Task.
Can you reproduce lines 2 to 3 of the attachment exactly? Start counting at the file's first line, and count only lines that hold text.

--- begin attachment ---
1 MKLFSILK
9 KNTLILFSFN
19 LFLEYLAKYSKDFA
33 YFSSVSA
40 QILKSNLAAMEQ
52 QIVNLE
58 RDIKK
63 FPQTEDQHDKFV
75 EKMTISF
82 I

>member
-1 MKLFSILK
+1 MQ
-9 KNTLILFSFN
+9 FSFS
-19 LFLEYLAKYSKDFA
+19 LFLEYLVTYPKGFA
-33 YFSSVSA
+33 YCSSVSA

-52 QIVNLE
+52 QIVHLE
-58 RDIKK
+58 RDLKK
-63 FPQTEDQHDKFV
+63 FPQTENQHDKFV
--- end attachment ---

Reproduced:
9 KNTLILFSFN
19 LFLEYLAKYSKDFA